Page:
·       Makeshift camps set up causing outbreaks of disease because of poor sanitation and proximity to decomposing bodies

·       Poor response from government

·       Problems with management of airports

·       4-day delay of supplies to remote areas resulting in looting and violence

·       Haitian government called off search on 23rd January (last survivor found on 8th February)

·       Lots of international response

·       No long-term strategy so problems still continue over 9 years since earthquake

This shows how much a country’s readiness and response to a disaster can really affect the recovery of the country. Although Japan’s earthquake should of had more of an impact on the country, because of the greater magnitude, it is Haiti that is still suffering because Japan had the education, money and resources to prepare themselves for the earthquake but Haiti had none of this.

This topic has really made me reflect on how the UK would cope in a situation like this and how much countries such as Haiti really need our support and help even now. This is a topic I would look into with older classes to help them understand how the impact of such disasters differ from country to country. With younger classes I would approach this subject and make them aware that disasters do cause injury, death and destruction but would mainly keep to how these events happen or form; just like what was presented in the micro teaching done by the cohort.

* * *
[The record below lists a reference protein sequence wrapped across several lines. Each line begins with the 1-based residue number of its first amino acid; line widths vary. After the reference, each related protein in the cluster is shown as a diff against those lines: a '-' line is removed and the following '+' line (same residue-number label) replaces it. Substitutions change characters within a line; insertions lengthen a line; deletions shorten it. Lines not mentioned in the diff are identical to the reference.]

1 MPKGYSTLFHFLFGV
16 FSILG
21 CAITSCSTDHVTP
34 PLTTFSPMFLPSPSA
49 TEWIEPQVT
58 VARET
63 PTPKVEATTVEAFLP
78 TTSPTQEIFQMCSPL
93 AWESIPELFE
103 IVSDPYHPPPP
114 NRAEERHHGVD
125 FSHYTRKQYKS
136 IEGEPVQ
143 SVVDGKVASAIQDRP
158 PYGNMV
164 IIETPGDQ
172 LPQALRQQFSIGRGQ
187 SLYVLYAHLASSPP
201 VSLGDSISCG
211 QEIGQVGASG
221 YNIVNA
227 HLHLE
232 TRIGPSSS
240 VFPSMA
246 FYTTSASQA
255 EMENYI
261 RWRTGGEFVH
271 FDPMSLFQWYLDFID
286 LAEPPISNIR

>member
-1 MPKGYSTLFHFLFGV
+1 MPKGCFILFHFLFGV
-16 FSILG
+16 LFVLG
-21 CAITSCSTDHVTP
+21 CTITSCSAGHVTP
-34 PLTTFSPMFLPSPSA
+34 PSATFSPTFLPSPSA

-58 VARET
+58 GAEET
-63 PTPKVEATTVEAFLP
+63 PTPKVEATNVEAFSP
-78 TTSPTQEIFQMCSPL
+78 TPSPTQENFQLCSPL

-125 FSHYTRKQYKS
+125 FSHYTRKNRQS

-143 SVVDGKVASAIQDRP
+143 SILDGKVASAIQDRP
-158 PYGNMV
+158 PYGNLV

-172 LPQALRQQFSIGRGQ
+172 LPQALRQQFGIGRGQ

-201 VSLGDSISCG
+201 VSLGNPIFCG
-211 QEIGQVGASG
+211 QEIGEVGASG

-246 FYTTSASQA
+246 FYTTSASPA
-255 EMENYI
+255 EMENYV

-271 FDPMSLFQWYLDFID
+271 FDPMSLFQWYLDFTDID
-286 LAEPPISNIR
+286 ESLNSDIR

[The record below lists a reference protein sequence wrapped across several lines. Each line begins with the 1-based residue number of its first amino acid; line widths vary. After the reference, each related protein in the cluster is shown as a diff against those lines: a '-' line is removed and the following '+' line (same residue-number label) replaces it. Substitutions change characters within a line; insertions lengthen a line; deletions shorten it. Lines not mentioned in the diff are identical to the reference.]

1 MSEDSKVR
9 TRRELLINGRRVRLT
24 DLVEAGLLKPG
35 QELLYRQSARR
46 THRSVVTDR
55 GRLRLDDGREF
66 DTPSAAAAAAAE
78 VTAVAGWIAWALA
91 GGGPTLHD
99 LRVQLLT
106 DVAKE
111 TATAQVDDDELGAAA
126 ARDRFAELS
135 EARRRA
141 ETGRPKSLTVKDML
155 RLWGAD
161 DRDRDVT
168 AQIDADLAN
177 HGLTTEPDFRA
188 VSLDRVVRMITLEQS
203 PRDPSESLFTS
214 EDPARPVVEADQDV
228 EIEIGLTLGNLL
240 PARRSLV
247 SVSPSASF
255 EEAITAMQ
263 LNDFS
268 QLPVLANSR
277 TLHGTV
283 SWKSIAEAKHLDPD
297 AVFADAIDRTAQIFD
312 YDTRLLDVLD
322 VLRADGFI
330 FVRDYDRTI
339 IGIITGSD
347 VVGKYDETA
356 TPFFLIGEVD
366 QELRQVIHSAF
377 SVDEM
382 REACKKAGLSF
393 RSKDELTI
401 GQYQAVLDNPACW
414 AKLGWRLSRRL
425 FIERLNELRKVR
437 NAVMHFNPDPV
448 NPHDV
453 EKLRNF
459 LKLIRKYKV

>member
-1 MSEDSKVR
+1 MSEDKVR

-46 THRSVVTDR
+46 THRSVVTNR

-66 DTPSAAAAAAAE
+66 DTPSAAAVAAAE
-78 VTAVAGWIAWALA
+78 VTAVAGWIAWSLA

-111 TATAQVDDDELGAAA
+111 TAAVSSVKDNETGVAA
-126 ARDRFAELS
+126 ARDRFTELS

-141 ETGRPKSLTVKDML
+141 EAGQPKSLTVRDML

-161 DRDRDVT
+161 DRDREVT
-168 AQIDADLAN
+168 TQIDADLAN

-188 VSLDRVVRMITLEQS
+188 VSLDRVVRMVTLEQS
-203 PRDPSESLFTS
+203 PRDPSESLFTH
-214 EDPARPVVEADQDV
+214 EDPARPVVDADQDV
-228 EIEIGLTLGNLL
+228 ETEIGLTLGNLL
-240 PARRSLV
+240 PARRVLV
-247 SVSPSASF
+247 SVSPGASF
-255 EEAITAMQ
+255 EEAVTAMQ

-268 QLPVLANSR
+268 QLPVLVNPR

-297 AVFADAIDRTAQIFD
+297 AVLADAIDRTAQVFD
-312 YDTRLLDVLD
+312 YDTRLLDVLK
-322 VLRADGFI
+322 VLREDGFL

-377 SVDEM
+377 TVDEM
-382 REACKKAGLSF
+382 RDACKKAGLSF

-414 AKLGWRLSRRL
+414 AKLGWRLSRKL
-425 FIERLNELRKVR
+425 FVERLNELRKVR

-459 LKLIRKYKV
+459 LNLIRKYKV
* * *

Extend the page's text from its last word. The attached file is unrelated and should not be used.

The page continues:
The main skill I used was critical thinking skills when looking at the case studies on Japan and Haiti and being able to form an opinion on the situation and to be able to able to compare them. I used a variety of skills when it came to preparing and presenting the micro teaching such as; research skills, communication skills, critical thinking, decision making and communication skills.

The Dr Bionic videos is a resource I would use for younger classes when doing this topic:

(These can also be accessed as seperate videos)

Red cross resources link

 

References

The International Federation of Red Cross and Red Crescent Societies (2019) About disasters [Online] Available: https://www.ifrc.org/en/what-we-do/disaster-management/about-disasters/ [Accessed: 2 November 2019]

Sustainable Development (n.d.) Case Study: Haiti  [Module resource] Available: Energy tab in Sustainable Development on Moodle [Accessed 2 November 2019]

Sustainable Development (n.d.) Case Study: Japan  [Module resource] Available: Energy tab in Sustainable Development on Moodle [Accessed 2 November 2019]